Sunday, April 21, 2019

Pleasures of the OSR: Secrecy and Discovery

This is the first in a series of posts that try to say something about the theory of the OSR style of play. I promise never to use jargon, but if you don't like self-conscious reflection on what we do in practice, then this series probably isn't for you. That's why I added the label "Theory" to the posts in this series: so that you can avoid it like the plague.

My way of conceptualizing our play style is to speak about the distinctive pleasures this style facilitates. It is play after all, and so the whole point is for it to be a pleasurable activity. Each post in this series will explore how the rules and methods we use facilitate one or another distinctive pleasure. These pleasures are, in many cases, mutually supporting in OSR play, and so they come as a package, but in other cases they're in some tension with one another. So there's going to be a little bit of explaining why I'm keener for some elements of OSR play style than others.    

Recently I have been reading a lot of story games, including Apocalypse World and its progeny, "Powered by the Apocalypse" (PbtA) games, and Blades in the Dark and its scions, "Forged in the Dark" (FitD) games. I've also been hanging around the Gauntlet Community. I have signed up for my first session in their delightful and ongoing storygame version of Constantcon. I also have been listening to the excellent Dungeon World (a PbtA game) actual play podcast We Hunt the Keepers. For me this process has been tremendously clarifying. I think what they do is really neat, and seeing how it's different from what we do helps me to understand why we do some of things we do. There's nothing like seeing the space of alternatives to better understand the niche you occupy. I'm also interested in how we could get some of the pleasures they chase into our games without diluting the pleasures we're chasing. As it turns out, this is not so easy, for reasons I'll explain eventually.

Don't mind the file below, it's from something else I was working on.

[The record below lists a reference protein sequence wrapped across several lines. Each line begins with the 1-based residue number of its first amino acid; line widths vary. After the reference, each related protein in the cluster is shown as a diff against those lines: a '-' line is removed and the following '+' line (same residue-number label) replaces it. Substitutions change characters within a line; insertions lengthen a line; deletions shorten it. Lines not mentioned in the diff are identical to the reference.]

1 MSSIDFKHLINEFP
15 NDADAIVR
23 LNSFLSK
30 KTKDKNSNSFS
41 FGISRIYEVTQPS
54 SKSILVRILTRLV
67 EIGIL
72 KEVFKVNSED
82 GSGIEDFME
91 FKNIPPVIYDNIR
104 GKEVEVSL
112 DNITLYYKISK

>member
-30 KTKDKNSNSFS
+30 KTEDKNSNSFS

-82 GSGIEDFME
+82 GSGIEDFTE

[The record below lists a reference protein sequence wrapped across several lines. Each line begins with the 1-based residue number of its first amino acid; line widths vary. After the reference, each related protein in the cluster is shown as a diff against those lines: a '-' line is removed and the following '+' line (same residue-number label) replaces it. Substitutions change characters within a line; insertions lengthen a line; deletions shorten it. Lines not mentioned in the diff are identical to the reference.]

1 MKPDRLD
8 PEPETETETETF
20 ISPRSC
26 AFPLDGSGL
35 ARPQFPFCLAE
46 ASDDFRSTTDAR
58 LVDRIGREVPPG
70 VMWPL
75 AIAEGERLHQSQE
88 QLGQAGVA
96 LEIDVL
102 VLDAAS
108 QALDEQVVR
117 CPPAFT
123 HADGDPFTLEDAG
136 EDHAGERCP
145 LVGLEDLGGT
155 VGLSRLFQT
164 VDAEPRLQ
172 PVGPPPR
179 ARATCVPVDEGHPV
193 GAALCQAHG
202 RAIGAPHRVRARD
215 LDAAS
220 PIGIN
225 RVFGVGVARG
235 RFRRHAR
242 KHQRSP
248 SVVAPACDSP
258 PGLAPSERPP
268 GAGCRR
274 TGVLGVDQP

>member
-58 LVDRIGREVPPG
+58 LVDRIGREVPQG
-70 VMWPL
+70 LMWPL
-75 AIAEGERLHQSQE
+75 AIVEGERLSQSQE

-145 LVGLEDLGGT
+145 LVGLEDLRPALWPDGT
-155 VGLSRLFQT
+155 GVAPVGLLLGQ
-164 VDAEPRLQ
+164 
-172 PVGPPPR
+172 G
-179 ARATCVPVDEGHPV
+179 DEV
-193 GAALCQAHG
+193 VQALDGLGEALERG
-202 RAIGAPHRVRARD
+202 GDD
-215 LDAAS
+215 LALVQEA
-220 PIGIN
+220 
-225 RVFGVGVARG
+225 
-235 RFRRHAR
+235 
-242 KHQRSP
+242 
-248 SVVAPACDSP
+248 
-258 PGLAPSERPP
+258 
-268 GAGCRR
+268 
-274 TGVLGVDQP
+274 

One of the primary pleasures I get in playing D&D is discovery. Discovery involves uncovering  something previously unknown. When I discover something, I learn or finding out about that thing. In some uses, say in science or geographical exploration, we use as the subject of knowledge humanity as a whole, and speak of "discovering" something only when knowledge is first brought to light. This is the sense in which Einstein discovered special relativity, and the sense in which Christopher Columbus emphatically did not discover the "New World", in spite of what your junior high school teacher might have told you. But we also speak of discovery in an individual register, as I might discover that I'm really good at philosophy, or I might discover some interesting historical fact about my neighborhood--a fact which other people know and have known, but which is news to me.